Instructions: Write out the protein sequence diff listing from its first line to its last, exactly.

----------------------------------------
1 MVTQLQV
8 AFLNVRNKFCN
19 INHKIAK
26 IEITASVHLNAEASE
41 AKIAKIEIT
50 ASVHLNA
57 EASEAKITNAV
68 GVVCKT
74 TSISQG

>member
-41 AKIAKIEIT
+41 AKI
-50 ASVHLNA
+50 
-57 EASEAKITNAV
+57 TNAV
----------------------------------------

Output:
1 MVTQLQV
8 AFLNVRNKFCN
19 INHKIAK
26 IEITASVHLNAEASE
41 AKIAKIEIT
50 ASVHLNA
57 EASEAKITNAV
68 GVVCKT
74 TSISQG

>member
-41 AKIAKIEIT
+41 AKI
-50 ASVHLNA
+50 
-57 EASEAKITNAV
+57 TNAV